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Embassy of the United States, Islamabad

The Embassy of the United States in Islamabad is the diplomatic mission of the United States in Pakistan. Ambassador Paul W. Jones is currently the Chargé d'Affaires ad interim, as of September, 2018.[1]

Embassy of the United States in Islamabad
Seal of an Embassy of the United States of America.svg
LocationDiplomatic Enclave, Ramna 5, Islamabad
AddressDiplomatic Enclave
Coordinates33°43′30″N 73°07′01″E / 33.725°N 73.117°E / 33.725; 73.117Coordinates: 33°43′30″N 73°07′01″E / 33.725°N 73.117°E / 33.725; 73.117
AmbassadorAmbassador Paul W. Jones
(chargé d'affaires a.i.)
WebsiteU.S. Embassy in Islamabad
Former U.S Embassy in Islamabad

The U.S. Department of State also maintains Consulates in Karachi, Lahore and Peshawar.[2]

It is one of the largest U.S. embassies abroad, with a staff of 2,500 people.[3]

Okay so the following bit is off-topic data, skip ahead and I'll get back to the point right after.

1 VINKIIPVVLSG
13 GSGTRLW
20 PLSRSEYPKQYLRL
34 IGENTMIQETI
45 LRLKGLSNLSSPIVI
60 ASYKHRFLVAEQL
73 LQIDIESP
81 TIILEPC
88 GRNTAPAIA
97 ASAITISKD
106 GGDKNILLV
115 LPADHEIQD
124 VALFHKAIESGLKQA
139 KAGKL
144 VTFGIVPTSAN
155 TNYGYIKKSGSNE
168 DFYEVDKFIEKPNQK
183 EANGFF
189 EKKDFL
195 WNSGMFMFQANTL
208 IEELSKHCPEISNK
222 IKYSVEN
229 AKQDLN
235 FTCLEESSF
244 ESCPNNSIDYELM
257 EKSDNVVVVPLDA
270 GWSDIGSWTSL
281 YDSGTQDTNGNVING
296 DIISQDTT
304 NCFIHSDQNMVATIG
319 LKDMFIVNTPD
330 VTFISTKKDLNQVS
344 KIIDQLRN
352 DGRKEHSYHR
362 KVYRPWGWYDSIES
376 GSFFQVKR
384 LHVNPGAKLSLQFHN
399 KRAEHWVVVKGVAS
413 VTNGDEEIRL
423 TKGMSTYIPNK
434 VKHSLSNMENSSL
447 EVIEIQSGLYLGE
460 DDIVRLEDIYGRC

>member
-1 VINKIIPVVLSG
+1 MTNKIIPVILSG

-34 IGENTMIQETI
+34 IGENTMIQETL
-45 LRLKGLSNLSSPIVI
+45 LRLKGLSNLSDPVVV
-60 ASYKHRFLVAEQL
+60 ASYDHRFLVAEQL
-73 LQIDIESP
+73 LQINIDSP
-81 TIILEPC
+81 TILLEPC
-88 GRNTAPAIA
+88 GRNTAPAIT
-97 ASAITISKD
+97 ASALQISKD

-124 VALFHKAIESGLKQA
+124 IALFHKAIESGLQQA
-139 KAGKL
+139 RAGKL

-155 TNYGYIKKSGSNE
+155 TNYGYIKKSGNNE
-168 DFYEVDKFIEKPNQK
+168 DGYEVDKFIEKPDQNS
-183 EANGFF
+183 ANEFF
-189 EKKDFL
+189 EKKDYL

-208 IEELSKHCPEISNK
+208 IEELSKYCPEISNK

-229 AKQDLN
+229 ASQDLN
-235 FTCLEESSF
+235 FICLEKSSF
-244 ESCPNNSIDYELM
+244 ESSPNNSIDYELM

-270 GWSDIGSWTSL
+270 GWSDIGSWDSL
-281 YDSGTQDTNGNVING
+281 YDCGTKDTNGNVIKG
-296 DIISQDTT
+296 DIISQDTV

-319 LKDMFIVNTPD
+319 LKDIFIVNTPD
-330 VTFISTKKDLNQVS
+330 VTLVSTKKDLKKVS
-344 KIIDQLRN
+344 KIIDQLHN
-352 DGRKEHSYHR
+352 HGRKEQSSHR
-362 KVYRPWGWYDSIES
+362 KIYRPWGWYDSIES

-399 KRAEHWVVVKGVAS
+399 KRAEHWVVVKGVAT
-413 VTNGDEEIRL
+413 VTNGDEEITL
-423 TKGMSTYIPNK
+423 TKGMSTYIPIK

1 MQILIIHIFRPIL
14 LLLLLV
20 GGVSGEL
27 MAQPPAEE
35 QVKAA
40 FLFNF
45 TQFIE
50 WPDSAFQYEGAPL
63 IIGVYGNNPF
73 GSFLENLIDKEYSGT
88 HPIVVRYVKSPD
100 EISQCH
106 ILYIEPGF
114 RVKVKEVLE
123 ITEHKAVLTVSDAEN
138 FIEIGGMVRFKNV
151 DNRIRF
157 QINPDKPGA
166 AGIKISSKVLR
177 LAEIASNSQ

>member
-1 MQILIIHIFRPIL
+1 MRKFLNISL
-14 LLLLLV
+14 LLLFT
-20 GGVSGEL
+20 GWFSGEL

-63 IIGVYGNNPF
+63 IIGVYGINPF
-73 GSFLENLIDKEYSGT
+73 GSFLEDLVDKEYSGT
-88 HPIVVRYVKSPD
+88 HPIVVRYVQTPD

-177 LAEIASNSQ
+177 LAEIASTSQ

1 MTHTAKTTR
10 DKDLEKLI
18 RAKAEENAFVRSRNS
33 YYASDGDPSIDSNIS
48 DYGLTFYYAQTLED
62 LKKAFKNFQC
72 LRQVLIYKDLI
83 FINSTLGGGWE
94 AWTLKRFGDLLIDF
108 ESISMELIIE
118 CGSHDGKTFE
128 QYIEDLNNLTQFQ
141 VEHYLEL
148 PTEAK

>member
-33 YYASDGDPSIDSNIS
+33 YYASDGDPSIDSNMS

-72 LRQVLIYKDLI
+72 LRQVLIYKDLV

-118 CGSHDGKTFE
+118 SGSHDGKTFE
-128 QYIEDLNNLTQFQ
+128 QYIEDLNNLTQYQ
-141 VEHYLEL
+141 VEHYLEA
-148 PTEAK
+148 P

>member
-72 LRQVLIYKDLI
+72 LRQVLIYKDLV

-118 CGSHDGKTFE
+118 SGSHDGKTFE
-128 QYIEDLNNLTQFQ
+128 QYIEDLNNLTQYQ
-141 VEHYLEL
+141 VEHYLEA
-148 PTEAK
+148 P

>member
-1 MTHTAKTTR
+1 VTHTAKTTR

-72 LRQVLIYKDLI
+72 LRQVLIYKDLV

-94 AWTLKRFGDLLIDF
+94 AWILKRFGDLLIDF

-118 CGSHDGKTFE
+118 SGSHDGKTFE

The first U.S. embassy in Pakistan was established on August 15, 1947 in Karachi, then-capital of Pakistan. When the capital was moved to Islamabad in 1960, a new embassy was constructed there. After being burned to the ground by extremists in 1979, security at the rebuilt embassy was heightened.[4] Security was again significantly increased in the wake of the September 11 attacks in 2001. On 9 August 2013, the United States State Department evacuated most diplomats and all non-emergency staff from the consulate in Lahore, and U.S. citizens were warned not to travel there due to terror concerns.[5]

In August 2015, a new embassy complex was inaugurated in the Diplomatic Enclave which would house the embassy, replacing the previous building. The complex was built at a cost of $85 million.[6]

See alsoEdit



  1. ^ "Chargé d'Affaires a.i. Paul W. Jones". U.S. Embassy & Consulates in Pakistan. Retrieved 2019-08-24.
  2. ^ "U.S. Mission to Pakistan". U.S. Department of State. Archived from the original on 2011-07-07. Retrieved July 2011. Check date values in: |accessdate= (help)
  3. ^ Davis, Raymond (2017-06-27). The Contractor: How I Landed in a Pakistani Prison and Ignited a Diplomatic Crisis. BenBella Books, Inc. p. 58. ISBN 9781941631850.
  4. ^ "A Day of Terror Recalled". Washington Post. November 27, 2004. Retrieved 22 September 2012.
  5. ^ "US Pulls Lahore Consulate Staff Over 'Threats'". Sky News. Retrieved 9 August 2013.
  6. ^ US embassy: New building inaugurated

External linksEdit